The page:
The Return: Clean Burn Waste Oil Furnace
STATS: Arrow Automotive Transmission Specialists Location: Reno, Nev. Website: cleanburn.com Cost: Pricing varies, contact a local distributor for best estimate. For a medium-sized (CB-2500) and large (CB-3500), it cost roughtly $17,000 for installation in 2009. Uses: Takes excess fuel and converts to heat Training Required: With the installation, over-the-phone instructions on how to use were provided
Monte Craig, co-owner of Arrow Automotive, began his career when he was 14 years old at Budget Rent a Car. When he left the company at 19, he was one of the youngest area reps the company had ever seen. During his time as an area representative, he met his future business partner, and in 1986, the two started Arrow Automotive. A few years into the partnership, Craig bought his partner out and has been the sole owner for the past 25 years.
Since Monte Craig opened up his shop in 1986, the shop has grown from a one-bay transmission shop into an 18,000-square-foot facility that now performs general repairs. Through multiple location changes, Craig learned what worked and what didn’t work when it came to how a shop was setup.
In 2009, when the opportunity came to build a shop from the ground up, Craig knew he wanted to make the shop eco-friendly and run it as efficiently as possible—that’s where the Clean Burn system came in.
“The building that we were in before wasn’t very efficient,” Craig says. “It was set up like a typical mechanical repair shop with thin walls that came with a high heating bill each month.”
Craig had heard about Clean Burn, a company that produces furnaces that take all of a shop’s excess oil and converts it to heat. He made the decision to install two furnaces in his shop.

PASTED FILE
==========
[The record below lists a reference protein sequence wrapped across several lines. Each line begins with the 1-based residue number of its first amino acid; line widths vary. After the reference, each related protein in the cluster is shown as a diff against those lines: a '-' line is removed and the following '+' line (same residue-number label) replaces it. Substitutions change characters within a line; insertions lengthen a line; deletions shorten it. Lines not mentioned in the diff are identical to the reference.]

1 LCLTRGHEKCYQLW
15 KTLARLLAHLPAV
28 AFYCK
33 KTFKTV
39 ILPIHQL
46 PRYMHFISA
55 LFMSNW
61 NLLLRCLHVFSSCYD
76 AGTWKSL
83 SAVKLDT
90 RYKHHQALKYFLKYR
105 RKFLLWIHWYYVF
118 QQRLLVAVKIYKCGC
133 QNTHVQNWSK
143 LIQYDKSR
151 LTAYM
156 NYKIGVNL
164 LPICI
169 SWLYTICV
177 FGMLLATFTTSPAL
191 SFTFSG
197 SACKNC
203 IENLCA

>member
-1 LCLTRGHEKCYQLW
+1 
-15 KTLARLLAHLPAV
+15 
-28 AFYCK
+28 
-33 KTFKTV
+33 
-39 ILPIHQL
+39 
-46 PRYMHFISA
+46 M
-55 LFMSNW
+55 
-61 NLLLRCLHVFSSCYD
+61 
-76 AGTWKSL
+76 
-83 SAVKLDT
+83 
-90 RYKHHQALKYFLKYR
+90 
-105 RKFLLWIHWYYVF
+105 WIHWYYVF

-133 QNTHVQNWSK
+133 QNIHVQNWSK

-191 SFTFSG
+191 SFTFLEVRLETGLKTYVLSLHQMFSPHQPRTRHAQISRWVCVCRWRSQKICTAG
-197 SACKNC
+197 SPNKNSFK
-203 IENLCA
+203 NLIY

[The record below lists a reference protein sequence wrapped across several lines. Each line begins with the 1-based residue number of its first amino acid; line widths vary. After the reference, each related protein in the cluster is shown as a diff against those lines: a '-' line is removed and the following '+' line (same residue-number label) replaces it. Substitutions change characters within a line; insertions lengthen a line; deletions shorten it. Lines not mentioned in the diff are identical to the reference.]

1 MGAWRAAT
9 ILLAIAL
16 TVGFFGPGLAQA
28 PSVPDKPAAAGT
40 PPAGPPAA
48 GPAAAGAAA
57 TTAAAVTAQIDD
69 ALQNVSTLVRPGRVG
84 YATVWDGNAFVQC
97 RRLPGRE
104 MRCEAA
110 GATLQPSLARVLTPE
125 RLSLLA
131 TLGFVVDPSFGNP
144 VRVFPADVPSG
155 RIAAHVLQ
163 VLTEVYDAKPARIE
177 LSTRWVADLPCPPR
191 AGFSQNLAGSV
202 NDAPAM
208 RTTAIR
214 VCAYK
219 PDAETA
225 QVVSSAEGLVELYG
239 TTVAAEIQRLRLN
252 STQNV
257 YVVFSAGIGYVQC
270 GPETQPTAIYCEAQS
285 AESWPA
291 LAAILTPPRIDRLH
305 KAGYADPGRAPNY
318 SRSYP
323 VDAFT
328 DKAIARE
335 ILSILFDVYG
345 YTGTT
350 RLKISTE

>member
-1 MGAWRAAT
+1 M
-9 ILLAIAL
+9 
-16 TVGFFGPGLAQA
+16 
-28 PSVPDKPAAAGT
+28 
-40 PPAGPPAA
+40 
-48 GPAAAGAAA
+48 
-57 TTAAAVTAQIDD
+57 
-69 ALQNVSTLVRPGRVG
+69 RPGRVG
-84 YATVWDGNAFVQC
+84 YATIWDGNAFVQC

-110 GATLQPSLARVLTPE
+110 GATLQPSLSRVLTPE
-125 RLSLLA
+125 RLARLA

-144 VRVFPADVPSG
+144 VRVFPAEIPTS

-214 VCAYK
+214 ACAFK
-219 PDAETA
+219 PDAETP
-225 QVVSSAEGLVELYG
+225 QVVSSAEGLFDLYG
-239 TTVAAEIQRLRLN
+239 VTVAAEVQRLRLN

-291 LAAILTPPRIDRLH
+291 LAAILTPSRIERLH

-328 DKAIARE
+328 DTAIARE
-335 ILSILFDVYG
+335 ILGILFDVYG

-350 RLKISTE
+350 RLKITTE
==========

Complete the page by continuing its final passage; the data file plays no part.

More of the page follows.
How it Works:
The system operates like a regular furnace. Craig had his installed by his HVAC guy when he was mounting his regular gas heaters. Clean Burn sent detailed instructions on how to perform the installation.
The Clean Burn system is made up of three sections: oil storage tank, oil pump assembly and the furnace unit.
The waste oil, which is held in an oil storage tank (a shop can use its existing one or can purchase one from Clean Burn), is sent to the oil pump assembly, then to the furnace. At Craig’s shop, this is about 15 feet up from the ground. The oil is drawn into the burner, where it is converted to warm air and exits through the vents to create warm air to heat up the shop.
“I just like that we’re able to keep ourselves warm and not have to worry about it,” Craig says.
Reno varies in temperature, so it’s essential that the shop is heated, and Craig wants to make sure his staff is comfortable.
“I’ve seen it in other shops—techs are freezing because the shop owner is trying not to spend money on heat,” Craig says. “The Clean Burn system gives us the freedom not to have to worry about that.”
When Craig first purchased the system, he bought a medium size and a large unit because he was worried that the burn rate would be too high if he purchased two large units. The burn rate is the amount of fuel the heaters use per hour. If two large heaters burned too much oil, he says the shop would consume more waste oil and not have enough to keep both heaters active. With the larger new shop, he did not know exactly how much used oil from the customers vehicles we would capture. Looking back, he wishes he would have purchased the two large units.
One of the drawbacks? The noise. Although it’s not terrible, Craig says he would prefer no noise at all.
Clean Burn also has a system that heats from the ground up. Not being in a typically “colder” region, Craig couldn’t find a contractor that knew how to install a heated floor unit.
Craig says the $17,000 investment was recouped in roughly three-and-a-half years. This was done by cutting down on his heating bill drastically. His new location, which is four times larger than his previous location, costs him less to heat thanks to Clean Burn.
Clean Burn’s website (cleanburn.com) has a savings calculator that shows how much a shop considering purchasing the system will save. For example, a shop that wastes 1,000 gallons of oil per year and is electrically heated can expect to save $24,300 in five years.